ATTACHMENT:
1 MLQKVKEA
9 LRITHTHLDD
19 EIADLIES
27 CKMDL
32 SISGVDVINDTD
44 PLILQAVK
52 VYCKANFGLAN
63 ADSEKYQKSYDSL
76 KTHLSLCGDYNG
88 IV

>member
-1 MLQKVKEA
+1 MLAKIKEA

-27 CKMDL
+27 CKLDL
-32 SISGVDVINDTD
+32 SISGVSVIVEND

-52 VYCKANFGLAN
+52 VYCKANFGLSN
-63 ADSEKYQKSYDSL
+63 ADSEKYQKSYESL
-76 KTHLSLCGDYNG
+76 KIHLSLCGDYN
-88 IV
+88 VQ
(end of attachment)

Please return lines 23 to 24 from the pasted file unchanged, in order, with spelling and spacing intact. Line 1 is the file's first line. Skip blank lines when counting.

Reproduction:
+76 KIHLSLCGDYN
-88 IV